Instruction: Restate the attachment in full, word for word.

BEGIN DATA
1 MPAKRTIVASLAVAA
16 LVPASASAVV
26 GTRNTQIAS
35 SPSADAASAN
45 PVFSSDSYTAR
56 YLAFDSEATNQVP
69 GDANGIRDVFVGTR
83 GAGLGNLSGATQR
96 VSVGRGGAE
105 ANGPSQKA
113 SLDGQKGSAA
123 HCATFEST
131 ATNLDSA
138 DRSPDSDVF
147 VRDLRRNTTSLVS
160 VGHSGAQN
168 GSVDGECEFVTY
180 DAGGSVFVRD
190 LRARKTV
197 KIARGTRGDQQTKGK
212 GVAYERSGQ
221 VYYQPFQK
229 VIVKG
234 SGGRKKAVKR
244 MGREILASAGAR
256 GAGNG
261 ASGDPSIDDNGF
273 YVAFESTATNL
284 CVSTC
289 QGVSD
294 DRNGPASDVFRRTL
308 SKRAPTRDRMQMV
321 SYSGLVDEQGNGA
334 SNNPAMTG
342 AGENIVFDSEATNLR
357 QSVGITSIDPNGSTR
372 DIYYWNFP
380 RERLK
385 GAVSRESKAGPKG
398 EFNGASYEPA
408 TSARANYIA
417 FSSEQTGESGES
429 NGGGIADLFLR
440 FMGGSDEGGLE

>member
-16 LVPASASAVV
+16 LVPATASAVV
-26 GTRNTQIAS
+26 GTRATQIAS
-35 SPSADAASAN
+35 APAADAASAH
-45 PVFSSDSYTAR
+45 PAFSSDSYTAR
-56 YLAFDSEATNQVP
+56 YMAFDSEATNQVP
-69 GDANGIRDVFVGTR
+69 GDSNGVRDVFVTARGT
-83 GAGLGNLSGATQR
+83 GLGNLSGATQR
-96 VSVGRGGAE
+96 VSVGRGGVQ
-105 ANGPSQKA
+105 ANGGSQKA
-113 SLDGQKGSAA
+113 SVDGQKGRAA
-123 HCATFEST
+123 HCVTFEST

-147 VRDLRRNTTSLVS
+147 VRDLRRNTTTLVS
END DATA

1 MPAKRTIVASLAVAA
16 LVPASASAVV
26 GTRNTQIAS
35 SPSADAASAN
45 PVFSSDSYTAR
56 YLAFDSEATNQVP
69 GDANGIRDVFVGTR
83 GAGLGNLSGATQR
96 VSVGRGGAE
105 ANGPSQKA
113 SLDGQKGSAA
123 HCATFEST
131 ATNLDSA
138 DRSPDSDVF
147 VRDLRRNTTSLVS
160 VGHSGAQN
168 GSVDGECEFVTY
180 DAGGSVFVRD
190 LRARKTV
197 KIARGTRGDQQTKGK
212 GVAYERSGQ
221 VYYQPFQK
229 VIVKG
234 SGGRKKAVKR
244 MGREILASAGAR
256 GAGNG
261 ASGDPSIDDNGF
273 YVAFESTATNL
284 CVSTC
289 QGVSD
294 DRNGPASDVFRRTL
308 SKRAPTRDRMQMV
321 SYSGLVDEQGNGA
334 SNNPAMTG
342 AGENIVFDSEATNLR
357 QSVGITSIDPNGSTR
372 DIYYWNFP
380 RERLK
385 GAVSRESKAGPKG
398 EFNGASYEPA
408 TSARANYIA
417 FSSEQTGESGES
429 NGGGIADLFLR
440 FMGGSDEGGLE

>member
-16 LVPASASAVV
+16 LVPATASAVV
-26 GTRNTQIAS
+26 GTRATQIAS
-35 SPSADAASAN
+35 APAADAASAH
-45 PVFSSDSYTAR
+45 PAFSSDSYTAR
-56 YLAFDSEATNQVP
+56 YMAFDSEATNQVP
-69 GDANGIRDVFVGTR
+69 GDSNGVRDVFVTARGT
-83 GAGLGNLSGATQR
+83 GLGNLSGATQR
-96 VSVGRGGAE
+96 VSVGRGGVQ
-105 ANGPSQKA
+105 ANGGSQKA
-113 SLDGQKGSAA
+113 SVDGQKGRAA
-123 HCATFEST
+123 HCVTFEST

-147 VRDLRRNTTSLVS
+147 VRDLRRNTTTLVS